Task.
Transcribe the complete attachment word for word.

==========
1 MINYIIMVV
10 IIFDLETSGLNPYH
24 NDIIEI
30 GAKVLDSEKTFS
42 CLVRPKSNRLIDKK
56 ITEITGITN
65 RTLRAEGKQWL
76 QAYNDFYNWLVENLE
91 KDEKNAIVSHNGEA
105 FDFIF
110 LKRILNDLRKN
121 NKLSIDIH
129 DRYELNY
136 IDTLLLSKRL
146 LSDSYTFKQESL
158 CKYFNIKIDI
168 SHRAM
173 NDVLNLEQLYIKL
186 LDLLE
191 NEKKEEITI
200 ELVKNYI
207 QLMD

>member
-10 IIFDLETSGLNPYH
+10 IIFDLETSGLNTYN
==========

1 MINYIIMVV
10 IIFDLETSGLNPYH
24 NDIIEI
30 GAKVLDSEKTFS
42 CLVRPKSNRLIDKK
56 ITEITGITN
65 RTLRAEGKQWL
76 QAYNDFYNWLVENLE
91 KDEKNAIVSHNGEA
105 FDFIF
110 LKRILNDLRKN
121 NKLSIDIH
129 DRYELNY
136 IDTLLLSKRL
146 LSDSYTFKQESL
158 CKYFNIKIDI
168 SHRAM
173 NDVLNLEQLYIKL
186 LDLLE
191 NEKKEEITI
200 ELVKNYI
207 QLMD

>member
-10 IIFDLETSGLNPYH
+10 IIFDLETSGLNTYN